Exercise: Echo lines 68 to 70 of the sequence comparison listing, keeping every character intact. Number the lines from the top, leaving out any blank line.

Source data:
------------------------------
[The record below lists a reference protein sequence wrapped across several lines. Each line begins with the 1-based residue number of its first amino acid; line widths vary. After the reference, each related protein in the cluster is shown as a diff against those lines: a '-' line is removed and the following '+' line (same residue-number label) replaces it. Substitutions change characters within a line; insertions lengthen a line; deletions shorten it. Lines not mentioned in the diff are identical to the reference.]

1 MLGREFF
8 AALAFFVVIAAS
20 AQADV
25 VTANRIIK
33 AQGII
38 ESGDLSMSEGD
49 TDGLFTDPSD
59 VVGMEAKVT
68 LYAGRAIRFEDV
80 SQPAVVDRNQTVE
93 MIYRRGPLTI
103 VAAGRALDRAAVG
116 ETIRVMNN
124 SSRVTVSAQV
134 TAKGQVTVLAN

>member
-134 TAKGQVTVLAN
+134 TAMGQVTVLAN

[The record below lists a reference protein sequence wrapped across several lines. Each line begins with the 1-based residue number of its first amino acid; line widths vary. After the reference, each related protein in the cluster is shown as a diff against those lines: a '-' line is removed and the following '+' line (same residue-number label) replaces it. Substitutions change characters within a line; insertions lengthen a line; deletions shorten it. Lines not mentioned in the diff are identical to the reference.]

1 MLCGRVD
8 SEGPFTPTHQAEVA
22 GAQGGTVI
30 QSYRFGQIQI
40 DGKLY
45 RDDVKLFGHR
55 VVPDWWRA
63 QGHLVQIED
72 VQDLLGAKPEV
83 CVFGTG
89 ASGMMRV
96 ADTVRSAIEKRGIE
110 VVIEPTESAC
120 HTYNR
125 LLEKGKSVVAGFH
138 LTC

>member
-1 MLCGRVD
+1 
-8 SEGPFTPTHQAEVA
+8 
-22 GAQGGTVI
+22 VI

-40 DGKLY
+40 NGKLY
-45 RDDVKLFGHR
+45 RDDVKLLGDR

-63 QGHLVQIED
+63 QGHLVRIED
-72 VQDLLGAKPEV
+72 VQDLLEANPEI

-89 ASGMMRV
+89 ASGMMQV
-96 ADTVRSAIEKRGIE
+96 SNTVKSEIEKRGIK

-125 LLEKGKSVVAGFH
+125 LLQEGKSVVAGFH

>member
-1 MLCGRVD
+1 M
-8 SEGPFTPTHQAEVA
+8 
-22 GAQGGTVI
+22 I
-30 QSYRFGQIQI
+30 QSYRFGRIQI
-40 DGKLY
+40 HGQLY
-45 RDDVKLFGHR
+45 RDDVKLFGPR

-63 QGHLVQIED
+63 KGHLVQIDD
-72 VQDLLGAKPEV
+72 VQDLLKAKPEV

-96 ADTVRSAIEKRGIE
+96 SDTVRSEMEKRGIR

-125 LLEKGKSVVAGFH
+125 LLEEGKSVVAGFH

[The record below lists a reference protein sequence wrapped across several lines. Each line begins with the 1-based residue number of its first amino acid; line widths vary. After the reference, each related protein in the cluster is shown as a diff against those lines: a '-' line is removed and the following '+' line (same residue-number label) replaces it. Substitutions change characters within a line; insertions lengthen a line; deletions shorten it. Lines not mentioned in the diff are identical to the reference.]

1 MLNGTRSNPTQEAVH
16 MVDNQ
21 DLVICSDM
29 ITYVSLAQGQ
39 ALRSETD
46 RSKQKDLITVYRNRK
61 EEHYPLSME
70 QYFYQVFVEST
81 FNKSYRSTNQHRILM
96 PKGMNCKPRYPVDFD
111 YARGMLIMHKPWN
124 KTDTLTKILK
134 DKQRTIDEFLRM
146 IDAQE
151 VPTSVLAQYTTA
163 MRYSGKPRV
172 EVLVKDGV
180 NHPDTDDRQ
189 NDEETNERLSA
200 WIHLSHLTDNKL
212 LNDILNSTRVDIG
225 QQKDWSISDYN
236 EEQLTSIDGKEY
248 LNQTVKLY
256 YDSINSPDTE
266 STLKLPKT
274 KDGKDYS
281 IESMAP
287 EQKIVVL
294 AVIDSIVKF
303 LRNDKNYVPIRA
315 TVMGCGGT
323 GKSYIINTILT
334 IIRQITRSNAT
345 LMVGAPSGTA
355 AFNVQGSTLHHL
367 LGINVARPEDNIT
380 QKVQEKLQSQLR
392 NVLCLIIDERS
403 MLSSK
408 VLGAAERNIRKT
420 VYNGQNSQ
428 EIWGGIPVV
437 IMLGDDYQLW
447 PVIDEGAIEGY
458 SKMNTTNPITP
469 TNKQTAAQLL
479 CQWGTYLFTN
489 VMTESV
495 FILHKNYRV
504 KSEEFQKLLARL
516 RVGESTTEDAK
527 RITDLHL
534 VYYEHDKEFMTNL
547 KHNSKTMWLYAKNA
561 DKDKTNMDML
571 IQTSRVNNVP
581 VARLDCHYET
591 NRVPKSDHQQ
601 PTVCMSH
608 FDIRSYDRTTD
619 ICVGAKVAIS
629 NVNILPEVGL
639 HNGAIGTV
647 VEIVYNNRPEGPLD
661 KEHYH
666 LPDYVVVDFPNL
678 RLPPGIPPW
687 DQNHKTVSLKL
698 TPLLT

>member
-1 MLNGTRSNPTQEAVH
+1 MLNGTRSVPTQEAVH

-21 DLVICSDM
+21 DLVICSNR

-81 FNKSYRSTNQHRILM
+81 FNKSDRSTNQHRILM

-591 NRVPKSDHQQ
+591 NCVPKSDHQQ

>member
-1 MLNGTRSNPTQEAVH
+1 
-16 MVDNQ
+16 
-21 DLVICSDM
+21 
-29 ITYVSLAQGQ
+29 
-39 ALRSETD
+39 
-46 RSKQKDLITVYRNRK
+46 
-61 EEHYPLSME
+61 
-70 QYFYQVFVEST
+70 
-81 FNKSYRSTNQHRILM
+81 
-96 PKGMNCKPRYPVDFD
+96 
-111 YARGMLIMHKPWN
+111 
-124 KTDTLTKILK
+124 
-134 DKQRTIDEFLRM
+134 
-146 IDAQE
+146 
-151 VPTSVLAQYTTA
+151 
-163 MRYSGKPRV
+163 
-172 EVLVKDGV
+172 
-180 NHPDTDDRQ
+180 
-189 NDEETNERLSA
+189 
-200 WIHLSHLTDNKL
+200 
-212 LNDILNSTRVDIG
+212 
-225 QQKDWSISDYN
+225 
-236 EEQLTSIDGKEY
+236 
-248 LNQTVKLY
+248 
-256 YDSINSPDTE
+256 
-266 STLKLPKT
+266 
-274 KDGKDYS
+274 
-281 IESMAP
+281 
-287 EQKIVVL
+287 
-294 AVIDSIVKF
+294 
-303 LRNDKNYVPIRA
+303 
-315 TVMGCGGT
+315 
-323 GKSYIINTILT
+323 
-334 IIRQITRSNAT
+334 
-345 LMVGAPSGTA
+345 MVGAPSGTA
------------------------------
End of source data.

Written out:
+40 HGQLY
-45 RDDVKLFGHR
+45 RDDVKLFGPR